A British judge has found that a book that claimed Russian-Israeli oligarch Roman Abramovich bought London’s Chelsea soccer club on the Kremlin’s orders as part of a plot to gain influence in the United Kingdom were defamatory after he sued for libel.
In her critically acclaimed 2020 book, British journalist Catherine Belton describes Vladimir Putin’s rise to power and how many former intelligence agents gained positions of wealth and influence after he secured control of the Kremlin in 1999.
Among the claims in Putin’s People: How The KGB Took Back Russia And Then Took On The West is that Putin has used corrupt money to spread influence abroad, including Abramovich’s purchase of Chelsea in 2003.
Judge Amanda Tipples was asked to determine the “natural and ordinary” meaning of the allegations about Abramovich in a first-round libel claim. She said on November 24 that the court was only deciding on the meaning of the passages and not whether or not the allegations made in the book were true or not.
The passages will form the basis of a defamation trial, where the former Financial Times Moscow correspondent and publisher will have to defend their use.
In the ruling, Tipples found that readers of the book would understand Abramovich to be “under the control of President Vladimir Putin and, on the directions of President Putin and the Kremlin, he has had to make the fortune from his business empire available for the use of President Putin and his regime.”
“The claimant has had little choice but to comply with these directions because, if he had not done so, he would have lost his wealth to the Russian state and could have been exiled or jailed.”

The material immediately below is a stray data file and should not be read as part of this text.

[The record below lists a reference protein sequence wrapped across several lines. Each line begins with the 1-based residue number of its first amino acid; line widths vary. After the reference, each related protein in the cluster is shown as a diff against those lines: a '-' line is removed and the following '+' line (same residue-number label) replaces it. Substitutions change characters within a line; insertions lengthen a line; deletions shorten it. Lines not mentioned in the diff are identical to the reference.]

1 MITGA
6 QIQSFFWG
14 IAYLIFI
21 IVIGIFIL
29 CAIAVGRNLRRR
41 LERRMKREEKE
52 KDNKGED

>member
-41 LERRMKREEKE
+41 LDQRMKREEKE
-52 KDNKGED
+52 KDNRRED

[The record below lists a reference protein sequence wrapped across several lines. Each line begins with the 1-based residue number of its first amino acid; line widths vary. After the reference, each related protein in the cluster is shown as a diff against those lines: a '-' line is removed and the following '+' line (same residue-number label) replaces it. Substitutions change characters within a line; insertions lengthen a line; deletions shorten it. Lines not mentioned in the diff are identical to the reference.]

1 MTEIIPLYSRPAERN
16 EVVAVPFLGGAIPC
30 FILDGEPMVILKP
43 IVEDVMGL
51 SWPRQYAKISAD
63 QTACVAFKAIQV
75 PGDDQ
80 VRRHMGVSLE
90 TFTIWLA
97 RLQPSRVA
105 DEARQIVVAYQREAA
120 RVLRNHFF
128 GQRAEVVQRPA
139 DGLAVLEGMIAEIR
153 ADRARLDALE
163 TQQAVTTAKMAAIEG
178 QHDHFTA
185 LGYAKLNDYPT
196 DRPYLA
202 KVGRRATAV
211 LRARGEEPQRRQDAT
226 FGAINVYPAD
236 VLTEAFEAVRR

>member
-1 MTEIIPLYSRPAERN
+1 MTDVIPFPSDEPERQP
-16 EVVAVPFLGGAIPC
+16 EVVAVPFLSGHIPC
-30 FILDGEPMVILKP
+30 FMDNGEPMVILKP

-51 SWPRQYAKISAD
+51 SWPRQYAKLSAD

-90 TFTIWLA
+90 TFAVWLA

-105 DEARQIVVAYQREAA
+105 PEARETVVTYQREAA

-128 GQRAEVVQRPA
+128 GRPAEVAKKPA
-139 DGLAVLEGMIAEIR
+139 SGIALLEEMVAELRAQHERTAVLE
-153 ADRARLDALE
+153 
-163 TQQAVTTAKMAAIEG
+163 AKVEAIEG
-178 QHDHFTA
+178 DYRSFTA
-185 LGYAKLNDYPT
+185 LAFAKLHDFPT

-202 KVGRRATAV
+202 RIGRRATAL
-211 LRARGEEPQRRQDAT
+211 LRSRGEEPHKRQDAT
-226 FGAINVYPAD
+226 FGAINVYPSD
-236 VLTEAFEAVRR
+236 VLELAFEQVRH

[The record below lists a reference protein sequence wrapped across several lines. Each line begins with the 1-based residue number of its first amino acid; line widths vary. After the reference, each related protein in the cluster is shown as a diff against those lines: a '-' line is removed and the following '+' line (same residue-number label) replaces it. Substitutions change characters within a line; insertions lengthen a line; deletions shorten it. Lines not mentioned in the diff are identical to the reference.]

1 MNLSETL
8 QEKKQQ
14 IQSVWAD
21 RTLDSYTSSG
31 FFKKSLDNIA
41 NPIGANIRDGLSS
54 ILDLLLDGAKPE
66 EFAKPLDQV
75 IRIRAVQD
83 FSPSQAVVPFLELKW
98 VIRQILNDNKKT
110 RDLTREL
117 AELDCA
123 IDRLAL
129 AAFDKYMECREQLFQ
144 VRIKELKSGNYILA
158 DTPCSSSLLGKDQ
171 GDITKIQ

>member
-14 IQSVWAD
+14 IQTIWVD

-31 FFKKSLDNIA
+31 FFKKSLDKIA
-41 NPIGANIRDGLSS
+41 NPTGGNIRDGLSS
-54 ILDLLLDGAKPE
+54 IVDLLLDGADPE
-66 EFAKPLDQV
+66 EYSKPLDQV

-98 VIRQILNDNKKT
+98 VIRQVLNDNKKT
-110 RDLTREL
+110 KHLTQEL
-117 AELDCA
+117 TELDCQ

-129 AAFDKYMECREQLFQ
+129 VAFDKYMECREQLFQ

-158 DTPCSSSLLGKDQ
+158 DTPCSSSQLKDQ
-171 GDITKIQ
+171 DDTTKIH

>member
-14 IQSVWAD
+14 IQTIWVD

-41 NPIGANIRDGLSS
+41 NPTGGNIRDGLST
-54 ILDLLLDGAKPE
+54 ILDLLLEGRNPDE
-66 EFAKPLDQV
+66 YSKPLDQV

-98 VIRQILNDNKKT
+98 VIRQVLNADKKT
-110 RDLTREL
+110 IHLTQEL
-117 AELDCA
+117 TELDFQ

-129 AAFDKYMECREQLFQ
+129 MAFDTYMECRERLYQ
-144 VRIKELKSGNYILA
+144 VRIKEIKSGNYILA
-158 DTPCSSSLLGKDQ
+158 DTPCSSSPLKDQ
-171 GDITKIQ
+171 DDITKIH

Tipples also said an ordinary reader would understand the book to allege “the claimant purchased Chelsea Football Club in 2003 at the direction of President Putin so that Russia could gain acceptance and influence in the U.K.”
Abramovich’s lawyer, Hugh Tomlinson, told the court in July that readers of the book would conclude that Abramovich “had been used as the acceptable face of a corrupt and dangerous regime” and had a corrupt relationship with Putin, acting as his “cashier.”
However, Andrew Caldecott, representing the defendants, pointed out that the reference to Abramovich being a cashier was “in quotation marks, suggesting it is someone else’s observation.”
Caldecott also told the court that the book “records a firm denial from a ‘person close to Abramovich'” about the claim the billionaire bought Chelsea on the Kremlin’s orders.
The judge also ruled a reader would understand that the billionaire moved to New York on Putin’s orders to try to influence former U.S. President Donald Trump’s family on Russia’s behalf.
Following the judgment, an Abramovich spokesperson said: “We welcome today’s judgment, which rules that the book Putin’s People indeed makes several defamatory allegations about Mr. Abramovich, including false allegations about the nature of the purchase of Chelsea Football Club.”
“Today’s judgment further underscores the need for the false and defamatory claims about Mr. Abramovich to be corrected as soon as possible,” the spokesperson added.
A spokesperson for the publishing house said, “HarperCollins is carefully considering the judgment on the meaning hearing handed down this morning by Mrs. Justice Tipples regarding the book Putin’s People by Catherine Belton, an acclaimed work of considerable public interest.”
HarperCollins and Belton are also being sued for libel by Russian state-owned oil giant Rosneft because of the book.
Tipples also ruled that one of four claims concerning Rosneft’s purchase of an oil company was defamatory.